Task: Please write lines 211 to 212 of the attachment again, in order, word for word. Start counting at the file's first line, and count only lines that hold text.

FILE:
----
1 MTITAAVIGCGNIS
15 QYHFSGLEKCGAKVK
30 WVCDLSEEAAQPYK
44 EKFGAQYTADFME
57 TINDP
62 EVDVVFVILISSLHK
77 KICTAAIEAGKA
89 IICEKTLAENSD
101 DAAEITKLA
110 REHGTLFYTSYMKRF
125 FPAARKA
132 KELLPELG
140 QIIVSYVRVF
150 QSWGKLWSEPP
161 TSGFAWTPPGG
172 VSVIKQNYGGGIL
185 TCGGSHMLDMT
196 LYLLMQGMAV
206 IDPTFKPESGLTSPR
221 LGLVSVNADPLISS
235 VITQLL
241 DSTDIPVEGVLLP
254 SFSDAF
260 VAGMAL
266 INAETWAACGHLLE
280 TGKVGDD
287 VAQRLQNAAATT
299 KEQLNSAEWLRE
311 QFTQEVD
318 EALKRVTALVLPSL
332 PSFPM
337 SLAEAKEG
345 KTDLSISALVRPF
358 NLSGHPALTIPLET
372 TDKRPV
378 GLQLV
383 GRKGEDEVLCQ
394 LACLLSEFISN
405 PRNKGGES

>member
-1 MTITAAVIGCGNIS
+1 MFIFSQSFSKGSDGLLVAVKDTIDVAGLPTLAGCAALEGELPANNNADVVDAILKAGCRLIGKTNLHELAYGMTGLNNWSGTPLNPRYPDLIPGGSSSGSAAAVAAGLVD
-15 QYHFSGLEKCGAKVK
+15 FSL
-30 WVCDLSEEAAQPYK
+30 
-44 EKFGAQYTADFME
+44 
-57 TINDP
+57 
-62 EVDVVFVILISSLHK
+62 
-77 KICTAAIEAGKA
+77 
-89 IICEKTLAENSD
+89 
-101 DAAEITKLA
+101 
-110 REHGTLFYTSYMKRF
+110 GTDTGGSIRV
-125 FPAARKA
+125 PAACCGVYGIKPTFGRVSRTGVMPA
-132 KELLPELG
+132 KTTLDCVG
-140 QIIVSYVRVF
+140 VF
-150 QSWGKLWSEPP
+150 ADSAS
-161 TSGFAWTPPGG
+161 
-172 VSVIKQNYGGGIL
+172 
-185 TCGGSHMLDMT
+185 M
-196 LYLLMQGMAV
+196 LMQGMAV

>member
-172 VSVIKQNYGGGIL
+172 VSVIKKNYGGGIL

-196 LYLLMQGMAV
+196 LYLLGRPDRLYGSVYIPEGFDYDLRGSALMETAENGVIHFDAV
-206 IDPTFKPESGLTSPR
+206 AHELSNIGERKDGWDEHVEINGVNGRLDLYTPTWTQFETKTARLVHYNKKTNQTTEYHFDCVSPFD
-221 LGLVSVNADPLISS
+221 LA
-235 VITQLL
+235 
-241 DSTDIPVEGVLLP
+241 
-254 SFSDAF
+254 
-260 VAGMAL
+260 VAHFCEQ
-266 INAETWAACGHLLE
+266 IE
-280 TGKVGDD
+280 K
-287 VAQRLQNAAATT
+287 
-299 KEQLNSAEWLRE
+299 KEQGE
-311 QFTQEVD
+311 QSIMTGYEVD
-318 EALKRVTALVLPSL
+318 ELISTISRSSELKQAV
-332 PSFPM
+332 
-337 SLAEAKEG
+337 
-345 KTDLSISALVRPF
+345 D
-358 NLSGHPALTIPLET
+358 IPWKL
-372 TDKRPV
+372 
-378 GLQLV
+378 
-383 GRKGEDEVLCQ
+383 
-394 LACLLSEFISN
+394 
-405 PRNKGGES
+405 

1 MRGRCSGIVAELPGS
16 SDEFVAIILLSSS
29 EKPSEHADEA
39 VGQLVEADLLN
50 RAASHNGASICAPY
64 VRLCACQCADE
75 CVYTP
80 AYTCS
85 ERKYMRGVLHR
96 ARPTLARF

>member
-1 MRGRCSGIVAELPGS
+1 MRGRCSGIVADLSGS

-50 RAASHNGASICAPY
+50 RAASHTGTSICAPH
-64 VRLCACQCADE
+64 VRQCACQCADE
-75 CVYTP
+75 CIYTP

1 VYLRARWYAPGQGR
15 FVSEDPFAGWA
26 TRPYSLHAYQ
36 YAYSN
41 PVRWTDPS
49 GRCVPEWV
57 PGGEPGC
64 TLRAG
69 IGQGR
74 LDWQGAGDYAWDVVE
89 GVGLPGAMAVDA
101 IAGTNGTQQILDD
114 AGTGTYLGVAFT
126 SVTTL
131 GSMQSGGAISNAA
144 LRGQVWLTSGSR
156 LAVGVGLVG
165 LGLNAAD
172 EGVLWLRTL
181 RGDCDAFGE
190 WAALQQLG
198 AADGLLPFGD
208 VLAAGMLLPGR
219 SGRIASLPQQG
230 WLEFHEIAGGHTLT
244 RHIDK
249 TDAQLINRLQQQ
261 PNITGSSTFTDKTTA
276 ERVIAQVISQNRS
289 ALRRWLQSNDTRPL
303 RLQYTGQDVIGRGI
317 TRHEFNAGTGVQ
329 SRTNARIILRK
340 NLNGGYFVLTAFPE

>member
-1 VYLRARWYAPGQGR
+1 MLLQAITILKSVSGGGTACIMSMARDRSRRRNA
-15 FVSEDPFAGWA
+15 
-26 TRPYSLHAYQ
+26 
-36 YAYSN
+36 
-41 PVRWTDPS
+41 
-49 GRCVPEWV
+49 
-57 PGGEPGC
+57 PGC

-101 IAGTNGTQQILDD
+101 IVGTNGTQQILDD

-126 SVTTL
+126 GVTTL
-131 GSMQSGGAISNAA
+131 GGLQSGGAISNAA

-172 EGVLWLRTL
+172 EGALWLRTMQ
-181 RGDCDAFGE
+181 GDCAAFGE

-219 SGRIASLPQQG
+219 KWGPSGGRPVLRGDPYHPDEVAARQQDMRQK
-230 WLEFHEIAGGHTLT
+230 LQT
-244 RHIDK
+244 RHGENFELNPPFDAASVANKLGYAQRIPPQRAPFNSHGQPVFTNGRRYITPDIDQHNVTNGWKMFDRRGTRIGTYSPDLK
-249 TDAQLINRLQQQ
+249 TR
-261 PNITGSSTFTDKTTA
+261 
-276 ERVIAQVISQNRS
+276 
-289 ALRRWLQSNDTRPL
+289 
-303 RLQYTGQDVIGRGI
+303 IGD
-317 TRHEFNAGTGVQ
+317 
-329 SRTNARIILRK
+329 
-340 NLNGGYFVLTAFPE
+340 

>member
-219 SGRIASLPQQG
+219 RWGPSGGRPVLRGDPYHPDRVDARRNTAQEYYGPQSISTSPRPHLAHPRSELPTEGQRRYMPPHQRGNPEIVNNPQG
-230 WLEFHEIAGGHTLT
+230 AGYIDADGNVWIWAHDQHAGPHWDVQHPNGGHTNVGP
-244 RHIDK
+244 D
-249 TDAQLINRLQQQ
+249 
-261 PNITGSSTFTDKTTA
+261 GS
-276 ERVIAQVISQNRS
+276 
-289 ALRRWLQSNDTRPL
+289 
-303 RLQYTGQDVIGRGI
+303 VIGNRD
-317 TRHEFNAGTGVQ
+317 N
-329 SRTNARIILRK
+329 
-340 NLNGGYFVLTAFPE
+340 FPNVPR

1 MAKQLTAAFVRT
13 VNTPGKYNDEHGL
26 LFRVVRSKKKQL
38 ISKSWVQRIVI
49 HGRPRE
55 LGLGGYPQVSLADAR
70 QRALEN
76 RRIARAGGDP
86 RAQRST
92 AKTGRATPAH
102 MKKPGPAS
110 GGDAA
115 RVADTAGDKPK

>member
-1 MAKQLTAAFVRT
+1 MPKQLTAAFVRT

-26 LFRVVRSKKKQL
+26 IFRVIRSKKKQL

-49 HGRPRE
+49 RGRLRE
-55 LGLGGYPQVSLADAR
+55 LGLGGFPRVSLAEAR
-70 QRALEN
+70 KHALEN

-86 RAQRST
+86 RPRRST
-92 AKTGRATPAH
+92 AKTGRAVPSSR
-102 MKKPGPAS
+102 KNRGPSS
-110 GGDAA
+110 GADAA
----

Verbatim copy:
+261 
-276 ERVIAQVISQNRS